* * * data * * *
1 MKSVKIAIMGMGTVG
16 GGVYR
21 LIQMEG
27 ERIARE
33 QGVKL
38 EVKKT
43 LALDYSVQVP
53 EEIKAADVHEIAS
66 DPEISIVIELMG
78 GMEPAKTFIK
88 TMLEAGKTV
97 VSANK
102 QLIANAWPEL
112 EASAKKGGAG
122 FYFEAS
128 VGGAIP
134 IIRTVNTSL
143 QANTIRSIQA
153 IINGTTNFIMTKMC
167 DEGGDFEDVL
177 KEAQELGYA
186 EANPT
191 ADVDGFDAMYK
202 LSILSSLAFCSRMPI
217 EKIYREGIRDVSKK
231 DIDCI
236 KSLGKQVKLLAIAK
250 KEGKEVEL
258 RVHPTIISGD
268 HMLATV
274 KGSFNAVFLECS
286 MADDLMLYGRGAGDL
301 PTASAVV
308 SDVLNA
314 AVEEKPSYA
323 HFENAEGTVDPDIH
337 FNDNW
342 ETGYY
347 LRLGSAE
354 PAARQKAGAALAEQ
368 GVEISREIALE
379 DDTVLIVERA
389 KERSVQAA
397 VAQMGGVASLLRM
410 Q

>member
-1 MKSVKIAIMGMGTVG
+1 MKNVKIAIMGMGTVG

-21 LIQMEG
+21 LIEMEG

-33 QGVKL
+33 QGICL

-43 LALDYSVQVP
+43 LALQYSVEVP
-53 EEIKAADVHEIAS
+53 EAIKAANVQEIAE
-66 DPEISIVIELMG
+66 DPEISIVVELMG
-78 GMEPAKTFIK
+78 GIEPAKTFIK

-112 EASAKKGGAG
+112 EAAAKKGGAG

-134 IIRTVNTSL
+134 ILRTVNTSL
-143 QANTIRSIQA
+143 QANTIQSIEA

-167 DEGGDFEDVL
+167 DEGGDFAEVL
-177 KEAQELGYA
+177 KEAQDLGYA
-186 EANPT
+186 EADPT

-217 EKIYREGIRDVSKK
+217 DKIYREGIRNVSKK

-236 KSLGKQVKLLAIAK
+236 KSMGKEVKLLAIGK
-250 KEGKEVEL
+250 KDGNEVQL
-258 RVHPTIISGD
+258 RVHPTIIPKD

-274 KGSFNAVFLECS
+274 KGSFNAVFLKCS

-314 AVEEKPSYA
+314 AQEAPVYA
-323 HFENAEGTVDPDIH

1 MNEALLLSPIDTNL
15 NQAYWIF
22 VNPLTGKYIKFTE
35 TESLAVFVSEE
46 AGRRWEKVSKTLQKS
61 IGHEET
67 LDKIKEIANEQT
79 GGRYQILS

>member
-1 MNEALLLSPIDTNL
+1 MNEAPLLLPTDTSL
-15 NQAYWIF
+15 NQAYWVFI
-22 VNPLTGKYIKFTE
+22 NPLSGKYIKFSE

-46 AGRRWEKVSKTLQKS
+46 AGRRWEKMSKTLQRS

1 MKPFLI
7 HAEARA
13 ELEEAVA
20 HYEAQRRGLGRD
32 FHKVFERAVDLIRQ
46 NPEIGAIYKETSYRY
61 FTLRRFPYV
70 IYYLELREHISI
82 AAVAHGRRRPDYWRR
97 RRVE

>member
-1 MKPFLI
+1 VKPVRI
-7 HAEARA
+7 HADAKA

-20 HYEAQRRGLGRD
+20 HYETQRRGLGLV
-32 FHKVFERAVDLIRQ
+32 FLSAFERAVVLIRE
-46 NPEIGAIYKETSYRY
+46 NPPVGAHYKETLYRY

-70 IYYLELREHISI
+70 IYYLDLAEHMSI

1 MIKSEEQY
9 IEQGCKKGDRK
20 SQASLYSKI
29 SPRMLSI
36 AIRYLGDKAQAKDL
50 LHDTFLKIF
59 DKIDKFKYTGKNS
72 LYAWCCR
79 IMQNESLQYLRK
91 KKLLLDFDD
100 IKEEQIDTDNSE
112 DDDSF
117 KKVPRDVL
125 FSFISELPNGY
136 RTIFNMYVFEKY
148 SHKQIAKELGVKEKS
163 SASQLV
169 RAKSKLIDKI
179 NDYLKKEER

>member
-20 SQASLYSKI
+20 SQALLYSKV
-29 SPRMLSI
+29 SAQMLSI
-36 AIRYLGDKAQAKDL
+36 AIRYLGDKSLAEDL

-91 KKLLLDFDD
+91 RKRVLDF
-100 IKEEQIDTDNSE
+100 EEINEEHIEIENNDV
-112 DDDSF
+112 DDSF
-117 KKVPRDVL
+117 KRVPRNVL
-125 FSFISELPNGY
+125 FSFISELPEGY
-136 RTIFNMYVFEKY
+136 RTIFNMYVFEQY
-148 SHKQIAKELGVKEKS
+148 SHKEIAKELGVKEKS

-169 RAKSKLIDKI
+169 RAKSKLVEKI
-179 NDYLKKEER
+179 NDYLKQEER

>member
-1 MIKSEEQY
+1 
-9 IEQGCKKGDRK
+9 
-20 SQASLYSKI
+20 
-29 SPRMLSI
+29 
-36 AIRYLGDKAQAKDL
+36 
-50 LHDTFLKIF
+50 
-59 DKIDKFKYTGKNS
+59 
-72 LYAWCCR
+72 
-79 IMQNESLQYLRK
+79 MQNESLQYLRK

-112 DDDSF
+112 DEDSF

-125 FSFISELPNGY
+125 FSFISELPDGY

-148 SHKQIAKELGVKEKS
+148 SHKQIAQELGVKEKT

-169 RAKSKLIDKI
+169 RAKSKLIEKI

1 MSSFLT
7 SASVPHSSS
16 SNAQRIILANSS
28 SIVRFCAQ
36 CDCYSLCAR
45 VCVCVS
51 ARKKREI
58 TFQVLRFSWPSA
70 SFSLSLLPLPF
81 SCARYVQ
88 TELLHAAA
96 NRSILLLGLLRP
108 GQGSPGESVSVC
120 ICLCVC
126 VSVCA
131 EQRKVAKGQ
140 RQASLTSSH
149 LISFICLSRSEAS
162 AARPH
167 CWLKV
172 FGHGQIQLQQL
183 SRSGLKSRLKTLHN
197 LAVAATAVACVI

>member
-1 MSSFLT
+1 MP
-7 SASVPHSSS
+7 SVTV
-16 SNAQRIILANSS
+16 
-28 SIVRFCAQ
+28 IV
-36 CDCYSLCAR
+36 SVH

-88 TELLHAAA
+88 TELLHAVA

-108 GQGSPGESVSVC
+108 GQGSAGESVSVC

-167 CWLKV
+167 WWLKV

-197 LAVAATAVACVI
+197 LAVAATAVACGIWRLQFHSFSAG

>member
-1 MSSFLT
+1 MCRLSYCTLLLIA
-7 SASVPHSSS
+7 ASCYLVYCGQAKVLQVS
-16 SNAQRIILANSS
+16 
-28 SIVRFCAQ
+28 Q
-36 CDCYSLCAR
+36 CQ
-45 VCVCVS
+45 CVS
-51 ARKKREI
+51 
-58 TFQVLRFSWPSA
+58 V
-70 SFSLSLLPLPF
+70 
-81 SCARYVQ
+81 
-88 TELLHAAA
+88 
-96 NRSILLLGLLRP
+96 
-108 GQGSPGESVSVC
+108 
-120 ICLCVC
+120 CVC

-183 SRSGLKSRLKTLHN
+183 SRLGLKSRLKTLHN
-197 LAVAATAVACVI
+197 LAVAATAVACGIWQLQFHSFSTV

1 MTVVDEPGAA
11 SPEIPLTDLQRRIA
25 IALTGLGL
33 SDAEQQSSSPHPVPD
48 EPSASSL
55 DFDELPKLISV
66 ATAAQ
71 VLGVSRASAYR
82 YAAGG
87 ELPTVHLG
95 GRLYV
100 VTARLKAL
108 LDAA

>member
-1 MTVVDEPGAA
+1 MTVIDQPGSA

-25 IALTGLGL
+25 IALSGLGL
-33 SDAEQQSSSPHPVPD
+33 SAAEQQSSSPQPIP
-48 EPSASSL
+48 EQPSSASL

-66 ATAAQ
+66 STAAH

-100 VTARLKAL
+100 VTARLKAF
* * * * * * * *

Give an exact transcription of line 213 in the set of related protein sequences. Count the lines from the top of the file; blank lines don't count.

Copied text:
140 RQASLTSSH